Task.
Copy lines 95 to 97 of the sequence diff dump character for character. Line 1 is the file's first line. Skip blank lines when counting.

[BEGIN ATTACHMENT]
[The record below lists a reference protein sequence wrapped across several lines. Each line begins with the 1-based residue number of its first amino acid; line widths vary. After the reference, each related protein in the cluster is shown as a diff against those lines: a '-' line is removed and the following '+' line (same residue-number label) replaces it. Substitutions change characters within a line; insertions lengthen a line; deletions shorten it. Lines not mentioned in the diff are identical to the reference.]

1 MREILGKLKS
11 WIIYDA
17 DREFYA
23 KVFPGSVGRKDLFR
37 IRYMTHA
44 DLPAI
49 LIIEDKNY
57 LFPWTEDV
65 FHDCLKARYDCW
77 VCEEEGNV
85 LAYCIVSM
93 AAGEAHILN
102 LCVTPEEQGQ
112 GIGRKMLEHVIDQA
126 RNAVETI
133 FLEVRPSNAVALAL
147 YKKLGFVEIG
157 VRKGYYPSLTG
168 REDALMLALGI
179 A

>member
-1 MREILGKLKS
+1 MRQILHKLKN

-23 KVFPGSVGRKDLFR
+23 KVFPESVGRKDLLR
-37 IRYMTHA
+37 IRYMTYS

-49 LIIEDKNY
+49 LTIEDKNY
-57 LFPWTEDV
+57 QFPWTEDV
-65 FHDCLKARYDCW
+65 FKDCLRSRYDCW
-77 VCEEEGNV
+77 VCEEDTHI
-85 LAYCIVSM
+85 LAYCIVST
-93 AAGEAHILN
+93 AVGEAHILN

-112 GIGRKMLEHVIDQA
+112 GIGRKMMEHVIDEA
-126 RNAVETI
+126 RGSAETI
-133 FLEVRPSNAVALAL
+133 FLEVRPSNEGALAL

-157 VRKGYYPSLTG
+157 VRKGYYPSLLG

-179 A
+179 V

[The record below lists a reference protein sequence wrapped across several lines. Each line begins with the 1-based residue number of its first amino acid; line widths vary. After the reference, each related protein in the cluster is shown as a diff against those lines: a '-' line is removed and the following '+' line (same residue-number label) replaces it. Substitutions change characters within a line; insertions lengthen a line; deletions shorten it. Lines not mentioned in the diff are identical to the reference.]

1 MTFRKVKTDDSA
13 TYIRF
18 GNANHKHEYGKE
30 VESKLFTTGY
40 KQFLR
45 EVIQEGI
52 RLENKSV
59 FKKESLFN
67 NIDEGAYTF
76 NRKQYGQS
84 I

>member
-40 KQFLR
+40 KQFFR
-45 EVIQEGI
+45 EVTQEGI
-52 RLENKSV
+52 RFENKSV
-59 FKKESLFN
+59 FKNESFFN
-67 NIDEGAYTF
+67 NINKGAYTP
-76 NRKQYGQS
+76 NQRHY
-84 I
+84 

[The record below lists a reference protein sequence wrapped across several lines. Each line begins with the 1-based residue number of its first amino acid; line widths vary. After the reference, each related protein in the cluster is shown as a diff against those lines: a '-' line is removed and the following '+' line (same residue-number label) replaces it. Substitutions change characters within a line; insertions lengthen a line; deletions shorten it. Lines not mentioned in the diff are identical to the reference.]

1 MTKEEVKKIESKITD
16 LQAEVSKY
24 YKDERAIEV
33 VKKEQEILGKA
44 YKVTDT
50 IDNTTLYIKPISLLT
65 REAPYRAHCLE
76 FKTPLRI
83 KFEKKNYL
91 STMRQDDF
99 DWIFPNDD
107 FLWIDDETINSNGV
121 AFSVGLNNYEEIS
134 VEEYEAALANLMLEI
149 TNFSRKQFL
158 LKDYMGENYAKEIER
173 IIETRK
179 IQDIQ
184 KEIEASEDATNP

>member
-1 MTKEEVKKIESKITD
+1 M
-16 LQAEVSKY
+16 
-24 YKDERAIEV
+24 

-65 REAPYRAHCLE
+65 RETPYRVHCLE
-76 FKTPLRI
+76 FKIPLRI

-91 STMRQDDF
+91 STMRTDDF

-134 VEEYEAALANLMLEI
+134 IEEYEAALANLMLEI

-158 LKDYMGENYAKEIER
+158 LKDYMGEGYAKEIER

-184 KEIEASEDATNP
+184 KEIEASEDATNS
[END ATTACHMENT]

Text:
173 IIETRK
179 IQDIQ
184 KEIEASEDATNP